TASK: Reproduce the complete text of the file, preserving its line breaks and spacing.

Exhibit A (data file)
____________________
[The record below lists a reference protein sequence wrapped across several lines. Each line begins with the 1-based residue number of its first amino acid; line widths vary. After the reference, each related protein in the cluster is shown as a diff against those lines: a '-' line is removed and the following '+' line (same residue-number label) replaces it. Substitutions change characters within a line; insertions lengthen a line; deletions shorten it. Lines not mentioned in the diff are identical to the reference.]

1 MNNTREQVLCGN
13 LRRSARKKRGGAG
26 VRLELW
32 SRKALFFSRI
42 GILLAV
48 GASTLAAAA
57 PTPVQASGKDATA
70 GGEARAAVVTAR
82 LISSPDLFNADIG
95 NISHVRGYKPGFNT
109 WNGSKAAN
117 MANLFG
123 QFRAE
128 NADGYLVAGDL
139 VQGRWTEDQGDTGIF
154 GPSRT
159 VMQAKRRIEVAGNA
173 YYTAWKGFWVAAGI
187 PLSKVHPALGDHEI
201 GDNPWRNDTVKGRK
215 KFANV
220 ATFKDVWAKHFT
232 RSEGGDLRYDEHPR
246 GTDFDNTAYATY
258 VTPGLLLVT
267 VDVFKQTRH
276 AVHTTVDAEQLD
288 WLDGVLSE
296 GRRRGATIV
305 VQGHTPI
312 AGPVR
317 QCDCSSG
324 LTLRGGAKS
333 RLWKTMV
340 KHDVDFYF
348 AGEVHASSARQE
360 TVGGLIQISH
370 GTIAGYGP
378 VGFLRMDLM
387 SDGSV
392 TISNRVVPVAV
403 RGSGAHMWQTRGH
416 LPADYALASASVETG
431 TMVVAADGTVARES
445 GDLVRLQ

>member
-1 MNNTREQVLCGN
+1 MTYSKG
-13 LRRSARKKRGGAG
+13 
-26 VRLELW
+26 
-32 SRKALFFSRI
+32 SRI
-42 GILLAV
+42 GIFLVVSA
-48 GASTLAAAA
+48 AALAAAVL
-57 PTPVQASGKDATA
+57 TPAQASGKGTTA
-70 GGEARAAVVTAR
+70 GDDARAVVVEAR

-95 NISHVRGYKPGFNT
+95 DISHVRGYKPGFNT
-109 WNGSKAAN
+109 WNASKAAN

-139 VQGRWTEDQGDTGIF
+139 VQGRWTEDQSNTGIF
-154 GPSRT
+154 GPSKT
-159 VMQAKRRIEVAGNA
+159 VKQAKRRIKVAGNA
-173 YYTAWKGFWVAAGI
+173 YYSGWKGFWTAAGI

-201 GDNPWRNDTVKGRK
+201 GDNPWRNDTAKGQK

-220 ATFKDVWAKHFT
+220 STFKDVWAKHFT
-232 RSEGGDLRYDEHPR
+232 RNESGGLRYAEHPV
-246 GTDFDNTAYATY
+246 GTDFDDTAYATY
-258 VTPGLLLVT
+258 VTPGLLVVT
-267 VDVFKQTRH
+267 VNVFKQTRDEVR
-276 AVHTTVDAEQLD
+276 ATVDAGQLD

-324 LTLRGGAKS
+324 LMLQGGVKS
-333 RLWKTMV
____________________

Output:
[The record below lists a reference protein sequence wrapped across several lines. Each line begins with the 1-based residue number of its first amino acid; line widths vary. After the reference, each related protein in the cluster is shown as a diff against those lines: a '-' line is removed and the following '+' line (same residue-number label) replaces it. Substitutions change characters within a line; insertions lengthen a line; deletions shorten it. Lines not mentioned in the diff are identical to the reference.]

1 MNNTREQVLCGN
13 LRRSARKKRGGAG
26 VRLELW
32 SRKALFFSRI
42 GILLAV
48 GASTLAAAA
57 PTPVQASGKDATA
70 GGEARAAVVTAR
82 LISSPDLFNADIG
95 NISHVRGYKPGFNT
109 WNGSKAAN
117 MANLFG
123 QFRAE
128 NADGYLVAGDL
139 VQGRWTEDQGDTGIF
154 GPSRT
159 VMQAKRRIEVAGNA
173 YYTAWKGFWVAAGI
187 PLSKVHPALGDHEI
201 GDNPWRNDTVKGRK
215 KFANV
220 ATFKDVWAKHFT
232 RSEGGDLRYDEHPR
246 GTDFDNTAYATY
258 VTPGLLLVT
267 VDVFKQTRH
276 AVHTTVDAEQLD
288 WLDGVLSE
296 GRRRGATIV
305 VQGHTPI
312 AGPVR
317 QCDCSSG
324 LTLRGGAKS
333 RLWKTMV
340 KHDVDFYF
348 AGEVHASSARQE
360 TVGGLIQISH
370 GTIAGYGP
378 VGFLRMDLM
387 SDGSV
392 TISNRVVPVAV
403 RGSGAHMWQTRGH
416 LPADYALASASVETG
431 TMVVAADGTVARES
445 GDLVRLQ

>member
-1 MNNTREQVLCGN
+1 MTYSKG
-13 LRRSARKKRGGAG
+13 
-26 VRLELW
+26 
-32 SRKALFFSRI
+32 SRI
-42 GILLAV
+42 GIFLVVSA
-48 GASTLAAAA
+48 AALAAAVL
-57 PTPVQASGKDATA
+57 TPAQASGKGTTA
-70 GGEARAAVVTAR
+70 GDDARAVVVEAR

-95 NISHVRGYKPGFNT
+95 DISHVRGYKPGFNT
-109 WNGSKAAN
+109 WNASKAAN

-139 VQGRWTEDQGDTGIF
+139 VQGRWTEDQSNTGIF
-154 GPSRT
+154 GPSKT
-159 VMQAKRRIEVAGNA
+159 VKQAKRRIKVAGNA
-173 YYTAWKGFWVAAGI
+173 YYSGWKGFWTAAGI

-201 GDNPWRNDTVKGRK
+201 GDNPWRNDTAKGQK

-220 ATFKDVWAKHFT
+220 STFKDVWAKHFT
-232 RSEGGDLRYDEHPR
+232 RNESGGLRYAEHPV
-246 GTDFDNTAYATY
+246 GTDFDDTAYATY
-258 VTPGLLLVT
+258 VTPGLLVVT
-267 VDVFKQTRH
+267 VNVFKQTRDEVR
-276 AVHTTVDAEQLD
+276 ATVDAGQLD

-324 LTLRGGAKS
+324 LMLQGGVKS
-333 RLWKTMV